Rest API Terms — HTTP Request Methods & HTTP Status Codes

Aysel Aydin
4 min readJan 14, 2023

We have introduced the Python FastAPI in the before article. Before creating a basic REST API in Python with FastAPI, in this tutorial you will learn Rest API Terms — HTTP Request Methods & HTTP Status Codes.

Let’s start by defining commonly used terms.

  • API: API stands for Application Programming Interface. It defines how two pieces of software talk to each other.
  • Client: The client is the one who makes the HTTP request. For example, Browser is the client.
  • Server: The server is the one that receives the request and sends the response. Basically, the server is the piece of code that is responsible for accepting the request and sending the response back.
  • Request: HTTP request is made by a client, to a named host, which is located on a server. The aim of the request is to access a resource on the server.
  • Response: HTTP Response sent by a server to the client.
  • Endpoint: An API endpoint is the point of entry in a communication channel when two systems are interacting. An endpoint is a component of an API, while an API is a set of rules that allow two applications to share resources. Endpoints are the locations of the resources, and the API uses endpoint URLs to retrieve the requested resources.
    For example:
    With the Twitter API, we can retrieve data about tweets, direct messages, users and more.
    Let’s say you want to retrieve the content of a specific tweet. To do this, we can use the tweet lookup endpoint, which has the URL https://api.twitter.com/2/tweets/{id} (where {id} is the unique identifier of the tweet)
  • Swagger: Swagger is the standard way of documenting the Standard APIs.

There are mainly two types of web services.

  • SOAP Web Services: SOAP is XML based protocol for accessing web services.
  • RESTful Web Services: Restful Web Services is a stateless client-server architecture where web services are resources and can be identified by their URIs. REST Client applications can use HTTP GET/POST methods to invoke Restful web services. When compared to SOAP web services, these are lightweight and don’t follow any standard. We can use XML, JSON, text or any other type of data for request and response.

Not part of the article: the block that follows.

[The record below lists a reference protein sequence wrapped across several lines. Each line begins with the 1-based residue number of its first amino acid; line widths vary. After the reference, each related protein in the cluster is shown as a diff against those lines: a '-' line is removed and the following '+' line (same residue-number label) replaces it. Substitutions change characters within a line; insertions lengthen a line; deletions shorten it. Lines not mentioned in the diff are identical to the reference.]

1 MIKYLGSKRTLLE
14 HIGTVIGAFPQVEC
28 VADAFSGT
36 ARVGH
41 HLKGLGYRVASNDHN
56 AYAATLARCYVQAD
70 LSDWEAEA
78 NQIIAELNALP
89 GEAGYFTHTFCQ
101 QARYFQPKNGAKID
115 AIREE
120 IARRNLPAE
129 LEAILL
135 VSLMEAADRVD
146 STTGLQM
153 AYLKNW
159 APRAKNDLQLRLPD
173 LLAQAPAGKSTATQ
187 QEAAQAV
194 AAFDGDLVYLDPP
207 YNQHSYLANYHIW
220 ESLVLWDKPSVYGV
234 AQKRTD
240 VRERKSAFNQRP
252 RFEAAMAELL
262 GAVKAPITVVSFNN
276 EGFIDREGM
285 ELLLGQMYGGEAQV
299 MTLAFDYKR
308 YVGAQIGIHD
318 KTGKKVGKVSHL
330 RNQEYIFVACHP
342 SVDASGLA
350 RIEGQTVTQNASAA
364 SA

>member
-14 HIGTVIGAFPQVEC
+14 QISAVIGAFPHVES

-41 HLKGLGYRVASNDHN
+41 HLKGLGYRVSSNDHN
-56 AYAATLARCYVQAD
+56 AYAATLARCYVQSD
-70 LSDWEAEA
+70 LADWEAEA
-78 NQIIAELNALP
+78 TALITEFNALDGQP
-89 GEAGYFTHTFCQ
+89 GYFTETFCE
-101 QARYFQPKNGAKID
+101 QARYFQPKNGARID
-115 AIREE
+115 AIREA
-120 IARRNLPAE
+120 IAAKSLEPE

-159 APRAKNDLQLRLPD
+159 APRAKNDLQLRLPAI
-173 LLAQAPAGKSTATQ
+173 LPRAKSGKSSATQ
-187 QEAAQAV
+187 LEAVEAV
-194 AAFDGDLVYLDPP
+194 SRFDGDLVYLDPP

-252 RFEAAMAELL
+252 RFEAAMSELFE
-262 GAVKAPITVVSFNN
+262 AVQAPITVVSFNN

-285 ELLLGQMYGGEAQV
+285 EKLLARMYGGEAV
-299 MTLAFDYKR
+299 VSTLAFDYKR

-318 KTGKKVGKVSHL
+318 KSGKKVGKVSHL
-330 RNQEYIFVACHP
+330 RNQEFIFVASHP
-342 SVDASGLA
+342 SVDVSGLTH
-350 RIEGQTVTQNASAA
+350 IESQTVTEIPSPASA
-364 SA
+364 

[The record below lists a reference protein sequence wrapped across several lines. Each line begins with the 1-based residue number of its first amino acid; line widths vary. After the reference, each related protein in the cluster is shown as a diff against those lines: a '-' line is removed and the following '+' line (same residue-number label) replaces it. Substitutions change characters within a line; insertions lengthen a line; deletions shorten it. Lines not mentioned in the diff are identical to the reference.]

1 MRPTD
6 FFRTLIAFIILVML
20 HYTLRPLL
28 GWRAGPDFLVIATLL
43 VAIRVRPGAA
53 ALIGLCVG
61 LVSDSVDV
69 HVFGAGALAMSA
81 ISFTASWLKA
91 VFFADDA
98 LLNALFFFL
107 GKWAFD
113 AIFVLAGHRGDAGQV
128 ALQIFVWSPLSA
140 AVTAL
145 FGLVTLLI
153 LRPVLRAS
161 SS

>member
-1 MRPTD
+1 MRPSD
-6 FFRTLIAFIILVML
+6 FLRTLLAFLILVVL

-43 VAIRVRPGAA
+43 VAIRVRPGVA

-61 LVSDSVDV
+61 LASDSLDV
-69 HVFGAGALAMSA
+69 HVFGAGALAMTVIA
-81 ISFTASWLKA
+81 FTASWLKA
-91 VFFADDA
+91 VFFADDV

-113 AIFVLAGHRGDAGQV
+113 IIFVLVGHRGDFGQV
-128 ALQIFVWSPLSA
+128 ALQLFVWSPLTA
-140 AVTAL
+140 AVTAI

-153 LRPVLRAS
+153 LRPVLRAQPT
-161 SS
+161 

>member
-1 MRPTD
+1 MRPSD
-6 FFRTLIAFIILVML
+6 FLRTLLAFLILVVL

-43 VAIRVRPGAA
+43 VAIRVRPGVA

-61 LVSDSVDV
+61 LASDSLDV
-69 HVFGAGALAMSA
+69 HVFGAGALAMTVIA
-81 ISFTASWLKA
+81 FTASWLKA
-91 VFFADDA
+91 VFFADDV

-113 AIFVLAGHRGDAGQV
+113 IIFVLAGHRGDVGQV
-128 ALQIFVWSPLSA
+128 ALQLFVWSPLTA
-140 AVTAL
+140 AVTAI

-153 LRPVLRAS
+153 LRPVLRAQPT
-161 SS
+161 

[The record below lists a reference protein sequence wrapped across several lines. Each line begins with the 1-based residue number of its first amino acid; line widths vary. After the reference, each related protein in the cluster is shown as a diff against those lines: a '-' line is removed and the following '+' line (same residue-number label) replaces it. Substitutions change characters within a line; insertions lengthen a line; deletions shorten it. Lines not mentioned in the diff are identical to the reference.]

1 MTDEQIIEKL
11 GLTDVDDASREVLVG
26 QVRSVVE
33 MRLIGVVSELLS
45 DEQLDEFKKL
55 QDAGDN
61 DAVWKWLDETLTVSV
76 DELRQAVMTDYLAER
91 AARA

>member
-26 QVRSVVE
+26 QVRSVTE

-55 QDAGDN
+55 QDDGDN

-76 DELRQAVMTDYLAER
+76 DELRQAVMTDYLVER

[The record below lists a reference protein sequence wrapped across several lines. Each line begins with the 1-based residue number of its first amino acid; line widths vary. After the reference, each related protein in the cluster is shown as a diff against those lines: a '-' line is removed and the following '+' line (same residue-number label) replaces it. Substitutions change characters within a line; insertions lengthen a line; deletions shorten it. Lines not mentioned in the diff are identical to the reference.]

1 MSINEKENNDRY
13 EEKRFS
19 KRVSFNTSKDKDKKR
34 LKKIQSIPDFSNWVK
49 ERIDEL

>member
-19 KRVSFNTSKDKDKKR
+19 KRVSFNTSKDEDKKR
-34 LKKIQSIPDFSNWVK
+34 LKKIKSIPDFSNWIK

HTTP request methods

There are four different types of HTTP methods that basically tell the API what you’re trying to do with your data. (I will explain this part in more detail in the next post.)

  • GET Request
    Get Request will return the requested resource in a format that your program can read and use.
  • POST Request
    Post Request is mostly used for adding or updating information on the web service endpoints.
  • PUT Request
    Put Request will update the resource you specify.
  • DELETE Request
    Delete Request is used when wanting to remove data from the server.

HTTP Status Codes

HTTP response status codes indicate whether a specific HTTP request has been successfully completed. Responses are grouped into five classes:

Informational responses (100–199)

  • 100 Continue
  • 102 Processing

Successful responses (200–299)

2xx HTTP status code represents that the HTTP request was successful.

  • 200 OK
    The request succeeded
  • 201 Created
  • 204 No Content

Redirections (300–399)

The 3xx HTTP status code indicates that the client needs to take some additional measures to complete the request.

  • 300 Multiple Choice
  • 301 Moved Permanently
  • 304 Not Modified

Client errors (400–499)

The server sends the 4xx HTTP response status codes to the client when some errors occur in the request made by the client. The client needs to send the correct request again to get the proper response.

  • 400 Bad Request
    The status code received when the server cannot process the request is a client error. (Example of client errors: URL string syntax error, invalid request message framing or deceptive request routing)
  • 401 Unauthorized
    This response means unauthenticated. So, the client must authenticate itself to get the requested response.
  • 403 Forbidden
    HTTP status code means access to the requested resource is forbidden. That is, the server understands the request but is refusing to authorize it.
  • 404 Not Found
    The server sends the 404 Not Found error when the requested resource is not available on the server. The reason behind this error could be that the site owner has removed the URL or the user has mistyped the URL.
  • 405 Method Not Allowed

Server errors (500–599)

The 5xx error messages represent the server-side error messages in which the website’s server is unsuccessful in performing a request.

  • 500 Internal Server Error
    The server sends the 500 Internal Server Error when has encountered a situation it does not know how to handle.
  • 502 Bad Gateway
    502 Bad Gateway error response means that the server while working as a gateway to get a response needed to handle the request, got an invalid response.
  • 503 Service Unavailable
    503 Service Unavailable Error is an HTTP response status code indicating that a server is temporarily unable to handle the request.
  • 504 Gateway Timeout
    This error response is given when the server is acting as a gateway and cannot get a response in time.

In the next Python article, we will create a basic Rest API in Python with FastAPI. Happy coding 🤞

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